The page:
How do I photograph the sun?

Discussion in 'Digital Discussion & Q&A' started by craigfrag, Feb 23, 2016.

  1. craigfrag

    craigfrag TPF Noob!

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    Any advice gratefully received

    Sent from my A0001 using Tapatalk


     
  2. snowbear

    snowbear . Staff Member Supporting Member

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    I think there are filters made specifically for that.
     
  3. table1349

    table1349 Been spending a lot of time on here!

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  4. vintagesnaps

    vintagesnaps Been spending a lot of time on here!

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  5. nerwin

    nerwin Been spending a lot of time on here!

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    I used shade 10 welding glass to photograph the transit of Venus.
     
  6. table1349

    table1349 Been spending a lot of time on here!

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    Not good. NASA recommends #14 welding glass only. Apparently it has a thin metal coating on the glass that is recommended for all sun viewing.
     
  7. nerwin

    nerwin Been spending a lot of time on here!

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    It may have been a shade 14 now that I think about it. It was a while ago, I don't remember haha.
     
  8. table1349

    table1349 Been spending a lot of time on here!

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    Might want to check. I would hate to see anyone end up with eye damage or blindness.
     
  9. nerwin

    nerwin Been spending a lot of time on here!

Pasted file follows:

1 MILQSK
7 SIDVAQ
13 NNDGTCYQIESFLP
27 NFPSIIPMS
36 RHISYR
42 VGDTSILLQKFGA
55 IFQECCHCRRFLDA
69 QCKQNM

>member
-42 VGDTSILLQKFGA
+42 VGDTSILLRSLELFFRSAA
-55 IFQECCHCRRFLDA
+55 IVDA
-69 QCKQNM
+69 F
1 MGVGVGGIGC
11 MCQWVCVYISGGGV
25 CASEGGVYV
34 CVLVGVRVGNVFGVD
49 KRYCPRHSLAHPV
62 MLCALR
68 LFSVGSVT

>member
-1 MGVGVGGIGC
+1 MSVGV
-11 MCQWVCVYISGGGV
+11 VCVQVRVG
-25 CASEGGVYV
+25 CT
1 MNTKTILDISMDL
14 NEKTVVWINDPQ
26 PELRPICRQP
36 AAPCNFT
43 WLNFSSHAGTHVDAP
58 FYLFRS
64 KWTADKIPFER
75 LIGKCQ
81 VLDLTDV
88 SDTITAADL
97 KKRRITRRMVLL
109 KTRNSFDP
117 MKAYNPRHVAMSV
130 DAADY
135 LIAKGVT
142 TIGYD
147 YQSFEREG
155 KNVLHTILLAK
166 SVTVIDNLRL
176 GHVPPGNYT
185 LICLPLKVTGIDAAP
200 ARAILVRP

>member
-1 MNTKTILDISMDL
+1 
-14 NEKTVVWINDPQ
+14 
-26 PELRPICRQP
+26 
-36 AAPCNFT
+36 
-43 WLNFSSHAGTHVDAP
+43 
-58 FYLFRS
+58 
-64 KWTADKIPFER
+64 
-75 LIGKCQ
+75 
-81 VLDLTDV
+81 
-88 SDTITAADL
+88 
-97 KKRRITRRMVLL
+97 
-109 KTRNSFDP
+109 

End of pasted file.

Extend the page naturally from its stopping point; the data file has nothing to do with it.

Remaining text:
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    Yup, it was shade 14. Good thing I had a video when that picture was presented on our local news channel. I guess I was smart enough then. Lol
     
  10. astroNikon

    astroNikon 'ya all Bananas I tell 'ya Supporting Member

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    Baader makes a nice solar film

    But you have to understand what for initially ==> Differences in AstroSolar® Solar Films - AstroSolar.com

    then, dependent upon your location,
    search for someone that makes either the film for a film holder like Cokin
    or a screw in filter, or a generic assembly.
     
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  11. KmH

    KmH In memoriam Supporting Member

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    There are different types of solar filters.
    What features, if any, on the Sun do you want to photograph?
    Or do you just want a white circle that has no detail?
    For the Sun to have much in the way of scale in the frame you'll need quite a bit of magnification.

    The least expensive filters will let you see/photograph sun spots.
    You can make a DIY filter for your camera lens using a small sheet of solar filter material like the Baader film or like this:
    4"x4" Solar Filter Sheet for Telescopes, Binoculars and Cameras
    Or you can use a small telescope with a solar filter on it if you want the sun to have more scale in the image frame.

    If you want to see/photograph solar granulation and/or prominences you'll need to use a hydrogen alpha filter.
    At the low end small 40 mm, f/10 solar telescopes with an internal non-removable 1.0 angstrom hydrogen-alpha (Ha) bandpass filter start at about $630:
    Meade Instruments Personal Solar Telescope

    You can step up a bit to the same telescope with a 0.5 angstrom hydrogen-alpha (Ha) bandpass for $1200:
    Meade Instruments 0.5PST Coronado H-Alpha Personal Solar Telescope (Black)

    From there the cost of solar telescopes goes up pretty fast as the objective lens gets larger.
    90 mm f/8 or so solar telescopes with 0.5 angstroms of bandpass are in the $5000 range.

    To look at sunspots I use an 80 mm f/5 regular telescope. I put a
    Orion 7785 4.00-Inch ID E-Series Safety Film Solar Filter on the telescope. With that filter I can't see prominences nor granulation detail.

    [​IMG]
     
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  12. table1349

    table1349 Been spending a lot of time on here!

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    You might want one of these.........
    Giant-Cameras.jpg

    Yup, it is real camera. That is one serious piece of equipment for astro photography.
     

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